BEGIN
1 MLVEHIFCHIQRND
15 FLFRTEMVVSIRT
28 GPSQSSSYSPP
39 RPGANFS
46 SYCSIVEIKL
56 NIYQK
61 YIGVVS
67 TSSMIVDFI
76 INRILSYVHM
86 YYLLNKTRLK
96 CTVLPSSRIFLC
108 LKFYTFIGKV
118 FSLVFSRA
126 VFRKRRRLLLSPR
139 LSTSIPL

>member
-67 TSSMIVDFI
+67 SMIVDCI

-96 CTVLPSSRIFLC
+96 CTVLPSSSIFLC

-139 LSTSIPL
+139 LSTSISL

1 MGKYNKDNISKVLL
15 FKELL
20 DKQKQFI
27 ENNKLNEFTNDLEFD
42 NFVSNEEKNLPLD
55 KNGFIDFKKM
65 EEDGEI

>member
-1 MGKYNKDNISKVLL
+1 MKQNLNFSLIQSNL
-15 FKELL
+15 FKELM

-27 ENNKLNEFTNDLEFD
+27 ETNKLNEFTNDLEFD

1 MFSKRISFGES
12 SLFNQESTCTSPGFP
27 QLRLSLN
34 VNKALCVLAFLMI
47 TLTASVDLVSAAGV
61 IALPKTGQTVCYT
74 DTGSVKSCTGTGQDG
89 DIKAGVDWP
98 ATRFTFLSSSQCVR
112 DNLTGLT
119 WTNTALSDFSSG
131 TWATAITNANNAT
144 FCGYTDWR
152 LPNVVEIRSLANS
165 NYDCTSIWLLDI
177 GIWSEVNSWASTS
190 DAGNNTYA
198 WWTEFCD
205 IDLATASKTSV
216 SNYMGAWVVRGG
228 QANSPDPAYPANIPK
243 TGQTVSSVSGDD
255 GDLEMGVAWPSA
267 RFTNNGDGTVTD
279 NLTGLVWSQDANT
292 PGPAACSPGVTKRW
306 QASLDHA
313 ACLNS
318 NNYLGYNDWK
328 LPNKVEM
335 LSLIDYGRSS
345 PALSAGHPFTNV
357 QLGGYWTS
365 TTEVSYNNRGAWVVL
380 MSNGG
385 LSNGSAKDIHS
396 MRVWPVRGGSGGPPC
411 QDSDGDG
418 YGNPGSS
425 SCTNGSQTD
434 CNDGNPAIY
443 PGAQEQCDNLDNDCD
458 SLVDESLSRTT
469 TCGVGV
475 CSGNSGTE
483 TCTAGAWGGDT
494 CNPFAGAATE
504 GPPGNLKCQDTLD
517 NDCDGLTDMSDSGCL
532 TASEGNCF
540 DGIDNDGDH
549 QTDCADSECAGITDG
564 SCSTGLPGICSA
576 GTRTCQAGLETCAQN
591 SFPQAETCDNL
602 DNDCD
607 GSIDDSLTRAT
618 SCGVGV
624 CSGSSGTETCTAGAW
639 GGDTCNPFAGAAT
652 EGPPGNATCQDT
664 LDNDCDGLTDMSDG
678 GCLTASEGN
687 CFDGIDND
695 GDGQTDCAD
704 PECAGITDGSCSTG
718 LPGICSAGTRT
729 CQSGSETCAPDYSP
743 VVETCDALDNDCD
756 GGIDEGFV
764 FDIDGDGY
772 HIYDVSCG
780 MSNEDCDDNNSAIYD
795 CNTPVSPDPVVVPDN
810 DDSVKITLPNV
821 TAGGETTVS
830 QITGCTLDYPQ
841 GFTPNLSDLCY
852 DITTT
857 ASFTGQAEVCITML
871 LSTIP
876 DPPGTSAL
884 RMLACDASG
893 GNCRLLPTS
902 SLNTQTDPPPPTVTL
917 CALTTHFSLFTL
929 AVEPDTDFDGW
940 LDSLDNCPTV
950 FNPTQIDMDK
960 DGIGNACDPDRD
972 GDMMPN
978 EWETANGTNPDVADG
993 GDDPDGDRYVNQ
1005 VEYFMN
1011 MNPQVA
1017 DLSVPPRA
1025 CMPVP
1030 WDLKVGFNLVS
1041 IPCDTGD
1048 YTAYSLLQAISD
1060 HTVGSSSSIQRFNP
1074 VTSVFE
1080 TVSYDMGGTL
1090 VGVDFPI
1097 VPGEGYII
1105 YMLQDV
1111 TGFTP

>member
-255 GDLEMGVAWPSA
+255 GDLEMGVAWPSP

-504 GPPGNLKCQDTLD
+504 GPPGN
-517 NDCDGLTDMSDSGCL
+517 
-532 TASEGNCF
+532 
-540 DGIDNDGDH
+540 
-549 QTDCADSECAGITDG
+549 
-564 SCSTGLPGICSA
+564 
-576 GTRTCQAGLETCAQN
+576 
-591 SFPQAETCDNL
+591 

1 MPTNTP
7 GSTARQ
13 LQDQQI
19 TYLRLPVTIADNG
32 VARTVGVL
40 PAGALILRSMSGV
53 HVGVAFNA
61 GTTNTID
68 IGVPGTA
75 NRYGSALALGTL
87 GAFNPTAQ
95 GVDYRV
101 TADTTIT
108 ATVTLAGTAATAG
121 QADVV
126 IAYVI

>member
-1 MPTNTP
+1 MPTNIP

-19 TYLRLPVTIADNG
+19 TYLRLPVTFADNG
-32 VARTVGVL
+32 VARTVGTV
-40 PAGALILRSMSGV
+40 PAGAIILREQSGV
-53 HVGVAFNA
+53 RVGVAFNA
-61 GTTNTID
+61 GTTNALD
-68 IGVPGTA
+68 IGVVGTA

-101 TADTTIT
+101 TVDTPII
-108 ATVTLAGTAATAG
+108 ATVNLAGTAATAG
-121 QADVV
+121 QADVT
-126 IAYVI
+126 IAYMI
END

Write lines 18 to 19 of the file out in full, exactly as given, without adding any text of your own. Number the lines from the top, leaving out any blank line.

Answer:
+67 SMIVDCI

-96 CTVLPSSRIFLC